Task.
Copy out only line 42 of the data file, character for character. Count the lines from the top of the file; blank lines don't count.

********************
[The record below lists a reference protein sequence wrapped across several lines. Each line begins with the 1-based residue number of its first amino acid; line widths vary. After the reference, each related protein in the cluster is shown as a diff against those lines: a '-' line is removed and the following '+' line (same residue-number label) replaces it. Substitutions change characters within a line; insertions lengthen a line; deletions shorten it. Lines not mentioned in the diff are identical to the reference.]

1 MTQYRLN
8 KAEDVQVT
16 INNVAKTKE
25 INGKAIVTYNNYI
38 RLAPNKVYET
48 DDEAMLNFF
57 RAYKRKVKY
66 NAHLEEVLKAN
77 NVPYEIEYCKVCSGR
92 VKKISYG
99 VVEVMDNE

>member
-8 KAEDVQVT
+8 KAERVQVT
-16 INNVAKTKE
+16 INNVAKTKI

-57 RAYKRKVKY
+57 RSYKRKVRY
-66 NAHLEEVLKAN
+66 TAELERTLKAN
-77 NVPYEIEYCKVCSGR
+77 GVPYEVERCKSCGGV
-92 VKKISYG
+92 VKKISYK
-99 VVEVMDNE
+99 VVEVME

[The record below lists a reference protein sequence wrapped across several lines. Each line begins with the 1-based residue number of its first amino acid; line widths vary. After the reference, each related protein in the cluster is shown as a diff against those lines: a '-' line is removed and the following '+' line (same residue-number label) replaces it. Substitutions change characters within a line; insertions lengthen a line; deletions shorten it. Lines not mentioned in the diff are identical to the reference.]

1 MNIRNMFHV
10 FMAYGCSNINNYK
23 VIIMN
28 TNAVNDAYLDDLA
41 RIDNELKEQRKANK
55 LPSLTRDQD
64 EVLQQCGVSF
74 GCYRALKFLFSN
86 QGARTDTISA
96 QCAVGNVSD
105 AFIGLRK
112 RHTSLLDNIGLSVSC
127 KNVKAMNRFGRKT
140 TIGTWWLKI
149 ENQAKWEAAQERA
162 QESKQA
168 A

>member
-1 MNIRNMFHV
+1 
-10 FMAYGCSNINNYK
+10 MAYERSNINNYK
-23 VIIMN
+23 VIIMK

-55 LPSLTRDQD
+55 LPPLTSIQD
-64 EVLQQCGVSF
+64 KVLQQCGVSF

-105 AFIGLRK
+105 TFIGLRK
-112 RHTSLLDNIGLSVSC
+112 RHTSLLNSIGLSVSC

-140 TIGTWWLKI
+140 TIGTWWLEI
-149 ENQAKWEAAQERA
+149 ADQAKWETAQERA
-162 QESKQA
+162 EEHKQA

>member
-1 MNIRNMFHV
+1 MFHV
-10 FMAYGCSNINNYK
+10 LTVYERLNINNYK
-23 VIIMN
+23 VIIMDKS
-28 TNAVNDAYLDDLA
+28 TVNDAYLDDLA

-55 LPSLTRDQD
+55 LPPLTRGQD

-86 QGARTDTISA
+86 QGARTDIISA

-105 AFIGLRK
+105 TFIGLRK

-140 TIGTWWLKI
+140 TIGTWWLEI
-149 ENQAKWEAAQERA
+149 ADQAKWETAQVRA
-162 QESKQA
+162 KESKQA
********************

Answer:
140 TIGTWWLKI